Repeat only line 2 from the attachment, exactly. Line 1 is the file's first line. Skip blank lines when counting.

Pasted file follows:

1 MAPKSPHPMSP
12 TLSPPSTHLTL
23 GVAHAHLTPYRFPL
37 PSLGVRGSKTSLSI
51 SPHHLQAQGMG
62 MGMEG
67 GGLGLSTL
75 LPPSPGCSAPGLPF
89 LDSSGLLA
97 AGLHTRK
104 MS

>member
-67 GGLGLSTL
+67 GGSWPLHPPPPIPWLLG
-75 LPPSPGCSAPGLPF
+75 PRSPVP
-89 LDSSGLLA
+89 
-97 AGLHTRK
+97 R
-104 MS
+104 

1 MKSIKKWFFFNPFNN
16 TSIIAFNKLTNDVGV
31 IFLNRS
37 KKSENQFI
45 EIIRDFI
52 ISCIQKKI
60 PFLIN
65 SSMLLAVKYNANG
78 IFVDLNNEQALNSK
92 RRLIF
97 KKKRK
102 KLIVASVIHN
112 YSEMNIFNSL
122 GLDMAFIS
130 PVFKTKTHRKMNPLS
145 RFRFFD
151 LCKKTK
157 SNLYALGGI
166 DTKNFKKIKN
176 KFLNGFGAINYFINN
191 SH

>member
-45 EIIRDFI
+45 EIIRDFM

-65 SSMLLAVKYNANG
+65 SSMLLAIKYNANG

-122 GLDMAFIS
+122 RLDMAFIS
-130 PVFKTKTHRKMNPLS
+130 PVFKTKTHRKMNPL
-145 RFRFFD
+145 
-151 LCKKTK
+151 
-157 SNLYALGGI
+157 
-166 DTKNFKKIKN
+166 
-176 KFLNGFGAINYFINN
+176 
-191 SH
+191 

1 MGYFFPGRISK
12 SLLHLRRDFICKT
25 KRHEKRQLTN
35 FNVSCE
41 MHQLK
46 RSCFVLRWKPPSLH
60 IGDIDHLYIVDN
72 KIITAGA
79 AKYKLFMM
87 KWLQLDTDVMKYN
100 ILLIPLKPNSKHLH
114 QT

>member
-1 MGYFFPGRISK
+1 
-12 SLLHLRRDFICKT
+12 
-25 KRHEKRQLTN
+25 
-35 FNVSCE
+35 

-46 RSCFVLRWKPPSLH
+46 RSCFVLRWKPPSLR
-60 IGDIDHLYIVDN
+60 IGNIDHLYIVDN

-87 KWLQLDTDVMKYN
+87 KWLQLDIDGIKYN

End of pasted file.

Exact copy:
12 TLSPPSTHLTL